The right to vote was granted to 18- to 20-year-olds fifty years ago. A new teaching resource incorporates primary materials to assist students in learning about the history and significance of this significant expansion of voting rights. This article published by The New York Times is written by Jennifer Frost. Here is an excerpt:
The 26th Amendment was ratified fifty years ago, on July 1, 1971. It lowered the voting age to 18 from 21 and prohibited the denial or infringement of the right to vote “on account of age.” The amendment allowed millions of young Americans to vote, and is the last time the United States significantly expanded voting rights.
To examine and celebrate the 26th Amendment in the classroom, here are some lesson ideas and activities using archival and current articles and Opinion pieces from The New York Times.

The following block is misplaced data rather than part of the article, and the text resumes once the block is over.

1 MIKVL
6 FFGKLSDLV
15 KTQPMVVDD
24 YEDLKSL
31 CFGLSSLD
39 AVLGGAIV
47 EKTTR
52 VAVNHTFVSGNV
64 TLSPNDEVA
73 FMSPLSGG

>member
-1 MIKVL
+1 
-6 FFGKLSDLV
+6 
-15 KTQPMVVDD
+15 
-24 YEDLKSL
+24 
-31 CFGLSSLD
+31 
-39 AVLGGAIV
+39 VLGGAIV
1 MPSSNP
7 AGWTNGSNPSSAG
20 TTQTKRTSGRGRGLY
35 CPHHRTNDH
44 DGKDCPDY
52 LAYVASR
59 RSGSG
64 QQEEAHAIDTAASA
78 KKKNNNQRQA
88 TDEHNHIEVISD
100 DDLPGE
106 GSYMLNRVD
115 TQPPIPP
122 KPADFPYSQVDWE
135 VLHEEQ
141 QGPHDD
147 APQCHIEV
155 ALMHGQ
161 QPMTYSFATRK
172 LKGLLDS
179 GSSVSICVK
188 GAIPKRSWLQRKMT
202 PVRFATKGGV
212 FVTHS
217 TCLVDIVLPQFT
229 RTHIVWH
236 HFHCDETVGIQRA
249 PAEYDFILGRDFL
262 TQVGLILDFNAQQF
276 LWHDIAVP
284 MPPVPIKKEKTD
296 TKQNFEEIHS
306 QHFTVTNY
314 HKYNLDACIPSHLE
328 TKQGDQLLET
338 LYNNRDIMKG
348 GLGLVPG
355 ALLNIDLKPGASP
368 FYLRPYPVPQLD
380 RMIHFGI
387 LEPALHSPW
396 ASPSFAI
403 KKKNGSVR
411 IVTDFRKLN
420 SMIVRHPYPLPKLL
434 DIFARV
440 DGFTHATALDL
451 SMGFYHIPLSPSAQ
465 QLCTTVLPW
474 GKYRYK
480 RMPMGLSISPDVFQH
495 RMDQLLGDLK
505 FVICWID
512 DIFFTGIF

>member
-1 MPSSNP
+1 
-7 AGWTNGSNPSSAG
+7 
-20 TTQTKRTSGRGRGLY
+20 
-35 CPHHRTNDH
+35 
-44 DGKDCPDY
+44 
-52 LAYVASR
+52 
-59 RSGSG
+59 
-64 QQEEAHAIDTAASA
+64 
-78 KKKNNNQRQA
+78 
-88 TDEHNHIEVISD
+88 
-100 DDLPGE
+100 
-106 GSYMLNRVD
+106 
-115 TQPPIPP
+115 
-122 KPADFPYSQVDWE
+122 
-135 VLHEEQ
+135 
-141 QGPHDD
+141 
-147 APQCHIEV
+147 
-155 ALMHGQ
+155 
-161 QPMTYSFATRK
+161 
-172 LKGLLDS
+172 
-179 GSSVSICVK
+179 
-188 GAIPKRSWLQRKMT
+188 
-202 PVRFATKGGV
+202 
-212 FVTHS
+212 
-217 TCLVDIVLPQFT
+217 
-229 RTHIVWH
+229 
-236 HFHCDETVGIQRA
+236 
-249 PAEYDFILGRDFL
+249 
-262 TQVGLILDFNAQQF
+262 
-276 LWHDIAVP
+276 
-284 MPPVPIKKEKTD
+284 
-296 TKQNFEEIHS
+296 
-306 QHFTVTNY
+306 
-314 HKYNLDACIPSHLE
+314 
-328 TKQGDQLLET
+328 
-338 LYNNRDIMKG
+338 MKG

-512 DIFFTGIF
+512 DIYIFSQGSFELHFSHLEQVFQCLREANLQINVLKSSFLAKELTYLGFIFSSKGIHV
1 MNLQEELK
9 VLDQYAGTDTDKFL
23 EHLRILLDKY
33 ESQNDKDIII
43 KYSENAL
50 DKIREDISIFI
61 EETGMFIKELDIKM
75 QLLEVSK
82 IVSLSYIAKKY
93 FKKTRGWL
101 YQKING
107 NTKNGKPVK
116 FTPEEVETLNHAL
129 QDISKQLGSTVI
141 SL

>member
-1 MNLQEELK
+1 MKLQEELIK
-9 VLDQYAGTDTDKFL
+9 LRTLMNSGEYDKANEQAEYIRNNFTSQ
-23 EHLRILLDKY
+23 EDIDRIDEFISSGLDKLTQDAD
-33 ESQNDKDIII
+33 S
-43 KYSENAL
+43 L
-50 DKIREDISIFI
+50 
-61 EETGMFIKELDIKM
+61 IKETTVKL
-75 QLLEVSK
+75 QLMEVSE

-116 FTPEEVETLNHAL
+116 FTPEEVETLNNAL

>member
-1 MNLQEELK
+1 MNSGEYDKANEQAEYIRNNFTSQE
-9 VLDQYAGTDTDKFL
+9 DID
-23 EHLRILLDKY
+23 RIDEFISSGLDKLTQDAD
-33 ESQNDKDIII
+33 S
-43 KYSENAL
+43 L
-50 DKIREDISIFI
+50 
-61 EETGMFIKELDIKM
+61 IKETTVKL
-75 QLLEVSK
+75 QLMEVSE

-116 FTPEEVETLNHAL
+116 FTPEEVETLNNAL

Changing public opinion
A constitutional amendment to allow voting at age 18 was first introduced in Congress in 1942. In the 1940s and 1950s, a few key figures and organizations pushed for youth voting rights nationally and locally, and a few states and territories lowered their voting ages. Then, in the 1960s, the number of supporters expanded, with a majority of states and territories considering youth enfranchisement. These campaigns culminated in the emergence of a youth franchise movement in 1969-71.
Read the full article here.